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Expressions that are not words, but sounds

Jamaican-style patois and derivations thereof seem to be on the rise again in British cities after a lull (I remember it being very popular in the 70s and early 80s). While on a trip to London I was ...
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“Thank you for coming” and “Thank you for your coming”

Consider "Thank you for coming" and "Thank you for your coming". Would the latter one be grammatical? Why? Is it possible to recognize latter "coming" as noun? Some say you need no pronoun because it ...
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Is the construction “It allows to …” proper English?

I frequently encounter phrases like this: "It allows to apply these features to customisable sets of fonts". My question is whether this is proper English or not? In my mind, "it allows the ...
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'submerged' in this particular moment [closed]

How can I say this sentence more properly? Suppose I am with my girlfriend, and I say "I want my whole life to be submerged in this particular moment". I don't think that submerged is the right ...
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“Reply to this mail is _not_ necessary” - Can this be considered negative in any way?

A year back a person had once told me that he doesn't want to have any conversation with me at the moment. Today I sent him a kind of apology mail and added the sentence (in tile of this thread) at ...
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Who coined the phrase “trickle-down government” and what does it mean?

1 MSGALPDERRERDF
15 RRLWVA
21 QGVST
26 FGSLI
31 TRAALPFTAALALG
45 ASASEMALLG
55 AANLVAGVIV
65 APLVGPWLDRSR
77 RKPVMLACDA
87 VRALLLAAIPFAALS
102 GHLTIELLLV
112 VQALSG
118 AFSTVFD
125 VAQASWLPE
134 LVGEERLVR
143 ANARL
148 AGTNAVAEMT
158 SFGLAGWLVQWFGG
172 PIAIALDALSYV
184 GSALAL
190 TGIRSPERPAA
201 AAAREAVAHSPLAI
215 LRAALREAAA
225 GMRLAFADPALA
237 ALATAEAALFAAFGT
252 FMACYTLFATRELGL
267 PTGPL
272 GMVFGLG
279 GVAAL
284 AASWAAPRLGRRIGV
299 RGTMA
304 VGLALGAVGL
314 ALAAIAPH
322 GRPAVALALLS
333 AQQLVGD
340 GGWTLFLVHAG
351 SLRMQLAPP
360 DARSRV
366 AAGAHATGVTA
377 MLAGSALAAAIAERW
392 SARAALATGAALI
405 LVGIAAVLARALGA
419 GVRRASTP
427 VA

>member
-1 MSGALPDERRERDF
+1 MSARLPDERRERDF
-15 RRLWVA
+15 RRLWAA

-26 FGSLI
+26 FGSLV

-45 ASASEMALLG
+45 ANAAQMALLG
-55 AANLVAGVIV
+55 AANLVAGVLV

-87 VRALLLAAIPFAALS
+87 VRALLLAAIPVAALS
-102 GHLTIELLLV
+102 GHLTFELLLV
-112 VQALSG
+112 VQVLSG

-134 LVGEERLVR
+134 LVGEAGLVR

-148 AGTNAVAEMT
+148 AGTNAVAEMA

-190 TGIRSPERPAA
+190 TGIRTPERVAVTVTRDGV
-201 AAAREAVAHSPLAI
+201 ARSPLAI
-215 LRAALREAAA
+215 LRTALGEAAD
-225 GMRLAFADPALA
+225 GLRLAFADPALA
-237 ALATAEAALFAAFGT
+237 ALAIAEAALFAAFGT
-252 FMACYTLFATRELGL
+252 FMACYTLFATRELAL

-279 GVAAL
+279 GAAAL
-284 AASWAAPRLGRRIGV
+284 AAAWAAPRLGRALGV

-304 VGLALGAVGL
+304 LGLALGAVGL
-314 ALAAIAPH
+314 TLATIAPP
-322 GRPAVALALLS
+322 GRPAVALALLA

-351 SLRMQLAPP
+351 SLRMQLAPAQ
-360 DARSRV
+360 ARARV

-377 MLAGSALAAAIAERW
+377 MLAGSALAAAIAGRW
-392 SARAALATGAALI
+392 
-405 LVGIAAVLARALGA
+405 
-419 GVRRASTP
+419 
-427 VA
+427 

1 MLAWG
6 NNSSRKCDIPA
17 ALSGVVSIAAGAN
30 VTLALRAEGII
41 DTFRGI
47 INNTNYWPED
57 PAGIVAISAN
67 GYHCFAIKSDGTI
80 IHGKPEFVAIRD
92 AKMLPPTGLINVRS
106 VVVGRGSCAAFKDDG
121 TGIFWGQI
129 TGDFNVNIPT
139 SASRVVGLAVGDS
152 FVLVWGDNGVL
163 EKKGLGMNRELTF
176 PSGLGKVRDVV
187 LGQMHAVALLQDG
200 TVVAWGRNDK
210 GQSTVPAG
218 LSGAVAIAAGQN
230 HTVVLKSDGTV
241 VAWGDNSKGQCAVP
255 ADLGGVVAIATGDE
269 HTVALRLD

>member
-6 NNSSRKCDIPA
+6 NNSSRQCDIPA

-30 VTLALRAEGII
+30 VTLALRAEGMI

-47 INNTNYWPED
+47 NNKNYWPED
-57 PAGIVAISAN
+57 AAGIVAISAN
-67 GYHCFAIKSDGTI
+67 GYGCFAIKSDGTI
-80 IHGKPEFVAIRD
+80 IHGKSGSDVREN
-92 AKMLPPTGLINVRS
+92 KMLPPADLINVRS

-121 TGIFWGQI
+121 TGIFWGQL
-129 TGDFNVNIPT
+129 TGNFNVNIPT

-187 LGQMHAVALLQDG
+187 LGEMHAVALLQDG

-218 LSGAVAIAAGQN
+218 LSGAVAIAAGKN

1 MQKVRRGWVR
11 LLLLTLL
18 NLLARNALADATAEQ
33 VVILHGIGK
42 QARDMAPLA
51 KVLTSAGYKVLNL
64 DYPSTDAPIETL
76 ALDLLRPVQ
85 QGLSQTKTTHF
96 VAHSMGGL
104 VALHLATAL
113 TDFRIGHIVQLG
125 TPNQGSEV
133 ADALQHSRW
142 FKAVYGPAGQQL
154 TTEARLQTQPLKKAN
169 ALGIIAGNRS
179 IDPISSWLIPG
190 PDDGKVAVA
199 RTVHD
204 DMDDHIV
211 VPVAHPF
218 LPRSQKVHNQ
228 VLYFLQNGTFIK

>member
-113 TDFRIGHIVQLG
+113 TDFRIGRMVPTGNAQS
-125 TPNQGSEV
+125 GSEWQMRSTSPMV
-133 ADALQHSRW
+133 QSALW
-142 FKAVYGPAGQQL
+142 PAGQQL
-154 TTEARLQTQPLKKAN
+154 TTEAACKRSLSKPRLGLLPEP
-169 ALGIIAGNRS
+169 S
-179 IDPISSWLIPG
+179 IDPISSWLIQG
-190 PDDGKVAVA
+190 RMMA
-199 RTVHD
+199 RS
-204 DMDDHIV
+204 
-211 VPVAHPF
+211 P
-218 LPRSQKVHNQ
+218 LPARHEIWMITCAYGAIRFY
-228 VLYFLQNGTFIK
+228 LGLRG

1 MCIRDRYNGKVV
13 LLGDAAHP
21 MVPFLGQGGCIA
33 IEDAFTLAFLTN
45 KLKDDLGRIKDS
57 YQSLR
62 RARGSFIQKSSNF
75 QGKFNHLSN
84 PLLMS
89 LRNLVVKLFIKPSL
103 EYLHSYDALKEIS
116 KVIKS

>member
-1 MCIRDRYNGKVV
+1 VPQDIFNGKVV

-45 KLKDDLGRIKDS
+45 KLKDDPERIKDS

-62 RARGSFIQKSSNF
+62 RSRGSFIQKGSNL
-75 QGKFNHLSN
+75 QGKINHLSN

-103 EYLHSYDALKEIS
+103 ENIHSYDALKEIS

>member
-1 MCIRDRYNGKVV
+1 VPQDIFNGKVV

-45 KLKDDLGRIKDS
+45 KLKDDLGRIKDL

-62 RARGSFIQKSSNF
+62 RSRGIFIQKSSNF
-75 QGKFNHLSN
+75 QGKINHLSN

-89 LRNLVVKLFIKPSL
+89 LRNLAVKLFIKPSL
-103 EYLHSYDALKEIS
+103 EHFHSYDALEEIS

“Trickle-down government” or “trickledown government” seems to be one of Mitt Romney’s more memorable lines from the October 3, 2012 political debate between the Republican presidential candidate and ...
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What is the origin of the dated British expression “I say!”

It doesn't appear that this expression was a minced oath or something along those lines. Was it shortened from a longer phrase, or did it just enter the vernacular as is (similar to "listen up" or ...
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OED Appeals: Antedatings of “blue-arsed fly”

The OED has made a public appeal for help in tracing the history of some English words, including: blue-arsed fly noun earlier than 1970 The first evidence for the metaphorical ...
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Origin of the expression “his/her face is a map of the world”

What is the origin of the expression "his/her face is a map of the world"? Bonus points to a literary origin (as in, the first written usage of the phrase in the English language). The phrase is ...
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Equivalent of “false alarm” in a positive context

Is there an equivalent for "false alarm" in a positive context? For example imagine everybody is waiting for a miracle to happen, after a while someone says "hey! the miracle happened" and then ...
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“Bust a cap” meaning and derivation

I've always believed that the phrase "bust a cap in yo ass" was AAVE for: To shoot an individual with a gun. Whilst trying to figure out what the cap actually meant, I ran into this alternate ...
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Does the washing up fairy exist outside of Australia? [closed]

Just to clarify, I'm not talking about the Lush product of the same name. In Australia, the washing up fairy is a mythical creature. People leave their dishes unwashed overnight, and lo and behold, ...
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What is the meaning of “the dogs live in clover”?